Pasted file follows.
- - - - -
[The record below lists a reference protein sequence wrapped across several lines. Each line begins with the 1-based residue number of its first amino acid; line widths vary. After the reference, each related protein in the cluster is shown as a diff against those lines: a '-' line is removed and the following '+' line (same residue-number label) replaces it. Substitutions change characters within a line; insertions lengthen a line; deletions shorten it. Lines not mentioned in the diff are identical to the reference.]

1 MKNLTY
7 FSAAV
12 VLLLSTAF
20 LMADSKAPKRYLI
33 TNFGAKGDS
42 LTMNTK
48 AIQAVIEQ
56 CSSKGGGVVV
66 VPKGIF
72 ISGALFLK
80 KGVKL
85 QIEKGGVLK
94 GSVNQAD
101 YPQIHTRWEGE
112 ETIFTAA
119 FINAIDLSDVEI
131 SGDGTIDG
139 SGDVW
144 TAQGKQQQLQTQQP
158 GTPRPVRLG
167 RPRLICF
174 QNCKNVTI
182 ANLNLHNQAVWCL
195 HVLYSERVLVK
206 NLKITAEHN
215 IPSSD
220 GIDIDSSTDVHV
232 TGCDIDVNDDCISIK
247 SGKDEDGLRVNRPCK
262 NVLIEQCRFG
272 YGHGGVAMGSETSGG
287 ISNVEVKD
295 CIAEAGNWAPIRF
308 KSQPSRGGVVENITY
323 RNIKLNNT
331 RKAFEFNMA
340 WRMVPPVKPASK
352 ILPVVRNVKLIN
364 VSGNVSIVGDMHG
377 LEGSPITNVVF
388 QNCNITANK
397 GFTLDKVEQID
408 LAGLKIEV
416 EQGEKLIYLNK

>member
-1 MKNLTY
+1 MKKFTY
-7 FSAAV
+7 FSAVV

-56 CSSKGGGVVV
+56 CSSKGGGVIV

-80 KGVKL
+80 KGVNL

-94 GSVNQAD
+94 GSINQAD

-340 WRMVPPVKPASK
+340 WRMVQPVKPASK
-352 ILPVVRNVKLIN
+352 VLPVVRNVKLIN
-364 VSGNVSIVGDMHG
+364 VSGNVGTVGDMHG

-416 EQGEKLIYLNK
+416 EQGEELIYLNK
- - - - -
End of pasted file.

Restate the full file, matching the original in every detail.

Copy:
[The record below lists a reference protein sequence wrapped across several lines. Each line begins with the 1-based residue number of its first amino acid; line widths vary. After the reference, each related protein in the cluster is shown as a diff against those lines: a '-' line is removed and the following '+' line (same residue-number label) replaces it. Substitutions change characters within a line; insertions lengthen a line; deletions shorten it. Lines not mentioned in the diff are identical to the reference.]

1 MKNLTY
7 FSAAV
12 VLLLSTAF
20 LMADSKAPKRYLI
33 TNFGAKGDS
42 LTMNTK
48 AIQAVIEQ
56 CSSKGGGVVV
66 VPKGIF
72 ISGALFLK
80 KGVKL
85 QIEKGGVLK
94 GSVNQAD
101 YPQIHTRWEGE
112 ETIFTAA
119 FINAIDLSDVEI
131 SGDGTIDG
139 SGDVW
144 TAQGKQQQLQTQQP
158 GTPRPVRLG
167 RPRLICF
174 QNCKNVTI
182 ANLNLHNQAVWCL
195 HVLYSERVLVK
206 NLKITAEHN
215 IPSSD
220 GIDIDSSTDVHV
232 TGCDIDVNDDCISIK
247 SGKDEDGLRVNRPCK
262 NVLIEQCRFG
272 YGHGGVAMGSETSGG
287 ISNVEVKD
295 CIAEAGNWAPIRF
308 KSQPSRGGVVENITY
323 RNIKLNNT
331 RKAFEFNMA
340 WRMVPPVKPASK
352 ILPVVRNVKLIN
364 VSGNVSIVGDMHG
377 LEGSPITNVVF
388 QNCNITANK
397 GFTLDKVEQID
408 LAGLKIEV
416 EQGEKLIYLNK

>member
-1 MKNLTY
+1 MKKFTY
-7 FSAAV
+7 FSAVV

-56 CSSKGGGVVV
+56 CSSKGGGVIV

-80 KGVKL
+80 KGVNL

-94 GSVNQAD
+94 GSINQAD

-340 WRMVPPVKPASK
+340 WRMVQPVKPASK
-352 ILPVVRNVKLIN
+352 VLPVVRNVKLIN
-364 VSGNVSIVGDMHG
+364 VSGNVGTVGDMHG

-416 EQGEKLIYLNK
+416 EQGEELIYLNK